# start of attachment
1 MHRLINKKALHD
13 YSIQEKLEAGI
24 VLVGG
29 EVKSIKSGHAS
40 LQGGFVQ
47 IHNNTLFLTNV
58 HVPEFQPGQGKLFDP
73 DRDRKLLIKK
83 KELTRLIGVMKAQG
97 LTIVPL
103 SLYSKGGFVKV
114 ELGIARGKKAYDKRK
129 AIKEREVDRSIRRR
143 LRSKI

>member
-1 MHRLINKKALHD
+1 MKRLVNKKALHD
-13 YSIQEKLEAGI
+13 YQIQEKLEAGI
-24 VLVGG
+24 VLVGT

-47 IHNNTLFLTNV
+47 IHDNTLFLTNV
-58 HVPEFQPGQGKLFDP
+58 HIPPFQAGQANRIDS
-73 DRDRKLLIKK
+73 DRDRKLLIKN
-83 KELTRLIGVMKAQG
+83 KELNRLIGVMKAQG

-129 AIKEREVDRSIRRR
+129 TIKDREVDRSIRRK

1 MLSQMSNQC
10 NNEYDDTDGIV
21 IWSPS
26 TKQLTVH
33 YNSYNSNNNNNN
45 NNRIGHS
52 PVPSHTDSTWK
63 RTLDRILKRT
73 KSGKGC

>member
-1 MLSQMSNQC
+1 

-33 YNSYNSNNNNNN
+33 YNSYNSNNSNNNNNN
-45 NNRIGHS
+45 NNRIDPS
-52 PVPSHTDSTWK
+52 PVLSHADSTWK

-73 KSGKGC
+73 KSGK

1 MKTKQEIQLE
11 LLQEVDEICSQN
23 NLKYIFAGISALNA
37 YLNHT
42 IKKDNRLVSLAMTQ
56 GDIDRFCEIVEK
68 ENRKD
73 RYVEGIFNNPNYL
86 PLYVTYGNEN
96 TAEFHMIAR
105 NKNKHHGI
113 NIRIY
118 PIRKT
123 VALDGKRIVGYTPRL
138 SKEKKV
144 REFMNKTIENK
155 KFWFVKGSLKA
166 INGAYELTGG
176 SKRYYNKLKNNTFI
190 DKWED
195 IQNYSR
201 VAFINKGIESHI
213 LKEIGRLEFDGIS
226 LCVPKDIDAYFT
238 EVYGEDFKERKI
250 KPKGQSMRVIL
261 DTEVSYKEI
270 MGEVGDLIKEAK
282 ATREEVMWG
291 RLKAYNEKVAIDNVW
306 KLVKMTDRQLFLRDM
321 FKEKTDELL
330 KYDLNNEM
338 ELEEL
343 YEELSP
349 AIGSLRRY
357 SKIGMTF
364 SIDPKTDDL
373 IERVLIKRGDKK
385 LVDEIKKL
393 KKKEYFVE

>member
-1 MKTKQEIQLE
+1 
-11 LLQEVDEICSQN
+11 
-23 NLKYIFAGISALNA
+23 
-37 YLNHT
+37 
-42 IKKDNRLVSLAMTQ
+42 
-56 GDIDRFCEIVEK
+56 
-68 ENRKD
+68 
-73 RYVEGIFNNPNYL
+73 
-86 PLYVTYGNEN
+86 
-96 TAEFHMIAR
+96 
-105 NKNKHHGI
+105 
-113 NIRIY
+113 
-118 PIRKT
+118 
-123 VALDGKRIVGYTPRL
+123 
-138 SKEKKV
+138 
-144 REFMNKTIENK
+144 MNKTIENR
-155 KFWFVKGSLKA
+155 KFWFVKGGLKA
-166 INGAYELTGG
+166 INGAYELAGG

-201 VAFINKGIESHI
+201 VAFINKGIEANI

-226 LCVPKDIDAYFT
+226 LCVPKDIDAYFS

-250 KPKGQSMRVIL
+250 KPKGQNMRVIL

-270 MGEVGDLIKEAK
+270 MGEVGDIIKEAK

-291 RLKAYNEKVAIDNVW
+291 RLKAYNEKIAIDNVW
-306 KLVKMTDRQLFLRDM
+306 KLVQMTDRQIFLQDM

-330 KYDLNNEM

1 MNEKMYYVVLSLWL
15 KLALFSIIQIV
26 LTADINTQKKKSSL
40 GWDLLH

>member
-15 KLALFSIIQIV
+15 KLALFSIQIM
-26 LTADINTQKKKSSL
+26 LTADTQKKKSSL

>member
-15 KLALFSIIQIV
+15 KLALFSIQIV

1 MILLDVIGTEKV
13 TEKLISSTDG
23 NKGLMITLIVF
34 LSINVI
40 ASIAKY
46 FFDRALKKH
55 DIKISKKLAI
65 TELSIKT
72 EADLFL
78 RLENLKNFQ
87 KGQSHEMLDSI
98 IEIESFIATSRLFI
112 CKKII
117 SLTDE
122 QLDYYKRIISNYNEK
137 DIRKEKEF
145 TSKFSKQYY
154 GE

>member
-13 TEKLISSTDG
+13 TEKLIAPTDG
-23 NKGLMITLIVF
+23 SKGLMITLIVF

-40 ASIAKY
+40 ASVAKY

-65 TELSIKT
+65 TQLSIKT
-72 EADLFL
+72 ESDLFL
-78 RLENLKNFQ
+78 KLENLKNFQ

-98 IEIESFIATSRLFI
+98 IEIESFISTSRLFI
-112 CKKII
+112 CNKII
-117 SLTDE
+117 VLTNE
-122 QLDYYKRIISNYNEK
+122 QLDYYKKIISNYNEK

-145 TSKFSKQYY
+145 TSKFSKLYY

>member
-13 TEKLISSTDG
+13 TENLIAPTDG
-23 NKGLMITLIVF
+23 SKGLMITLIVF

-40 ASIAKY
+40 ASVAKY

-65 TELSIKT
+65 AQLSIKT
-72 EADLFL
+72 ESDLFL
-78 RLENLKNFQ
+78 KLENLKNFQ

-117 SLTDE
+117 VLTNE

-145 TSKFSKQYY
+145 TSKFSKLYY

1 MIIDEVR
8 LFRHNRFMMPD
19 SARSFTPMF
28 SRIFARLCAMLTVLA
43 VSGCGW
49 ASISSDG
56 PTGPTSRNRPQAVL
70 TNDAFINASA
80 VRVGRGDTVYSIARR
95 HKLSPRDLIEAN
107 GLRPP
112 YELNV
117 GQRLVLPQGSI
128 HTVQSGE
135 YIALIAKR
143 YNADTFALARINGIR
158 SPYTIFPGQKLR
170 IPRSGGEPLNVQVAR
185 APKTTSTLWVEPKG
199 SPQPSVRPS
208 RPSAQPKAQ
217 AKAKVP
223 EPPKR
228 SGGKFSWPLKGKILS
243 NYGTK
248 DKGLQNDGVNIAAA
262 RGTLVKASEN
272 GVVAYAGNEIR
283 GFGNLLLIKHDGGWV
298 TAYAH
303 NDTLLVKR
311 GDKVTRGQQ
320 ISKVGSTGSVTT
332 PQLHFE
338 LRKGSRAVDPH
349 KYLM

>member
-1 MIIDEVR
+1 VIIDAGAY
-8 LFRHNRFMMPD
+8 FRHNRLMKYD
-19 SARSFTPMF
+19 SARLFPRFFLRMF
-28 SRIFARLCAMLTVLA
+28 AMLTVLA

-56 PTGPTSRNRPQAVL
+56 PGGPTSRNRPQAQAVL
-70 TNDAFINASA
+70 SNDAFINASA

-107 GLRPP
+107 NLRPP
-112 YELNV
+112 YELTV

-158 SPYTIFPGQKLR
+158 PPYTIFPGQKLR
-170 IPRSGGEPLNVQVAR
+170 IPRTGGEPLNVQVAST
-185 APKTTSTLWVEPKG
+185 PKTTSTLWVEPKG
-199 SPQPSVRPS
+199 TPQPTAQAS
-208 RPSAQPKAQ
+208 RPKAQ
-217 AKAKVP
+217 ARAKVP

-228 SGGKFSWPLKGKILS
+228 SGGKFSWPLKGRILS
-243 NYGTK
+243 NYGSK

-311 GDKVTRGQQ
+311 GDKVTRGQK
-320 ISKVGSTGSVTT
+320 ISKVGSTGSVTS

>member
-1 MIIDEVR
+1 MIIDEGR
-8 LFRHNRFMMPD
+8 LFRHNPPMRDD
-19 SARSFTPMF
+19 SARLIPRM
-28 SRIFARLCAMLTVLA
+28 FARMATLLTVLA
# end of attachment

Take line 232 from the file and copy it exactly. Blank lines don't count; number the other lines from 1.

199 SPQPSVRPS